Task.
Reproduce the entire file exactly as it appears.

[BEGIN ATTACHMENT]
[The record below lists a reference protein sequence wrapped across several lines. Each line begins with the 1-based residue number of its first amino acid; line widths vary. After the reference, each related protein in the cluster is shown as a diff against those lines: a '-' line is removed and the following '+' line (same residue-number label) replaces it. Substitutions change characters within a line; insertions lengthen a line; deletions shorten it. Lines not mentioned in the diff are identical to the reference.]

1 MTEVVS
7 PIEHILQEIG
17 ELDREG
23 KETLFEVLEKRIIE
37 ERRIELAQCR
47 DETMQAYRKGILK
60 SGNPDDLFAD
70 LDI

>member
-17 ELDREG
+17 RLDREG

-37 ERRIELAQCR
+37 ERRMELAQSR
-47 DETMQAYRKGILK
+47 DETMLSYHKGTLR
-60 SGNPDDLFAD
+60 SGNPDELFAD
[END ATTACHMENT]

[The record below lists a reference protein sequence wrapped across several lines. Each line begins with the 1-based residue number of its first amino acid; line widths vary. After the reference, each related protein in the cluster is shown as a diff against those lines: a '-' line is removed and the following '+' line (same residue-number label) replaces it. Substitutions change characters within a line; insertions lengthen a line; deletions shorten it. Lines not mentioned in the diff are identical to the reference.]

1 MTEVVS
7 PIEHILQEIG
17 ELDREG
23 KETLFEVLEKRIIE
37 ERRIELAQCR
47 DETMQAYRKGILK
60 SGNPDDLFAD
70 LDI

>member
-17 ELDREG
+17 RLDREG

-37 ERRIELAQCR
+37 ERRMELAQSR
-47 DETMQAYRKGILK
+47 DETMLSYHKGTLR
-60 SGNPDDLFAD
+60 SGNPDELFAD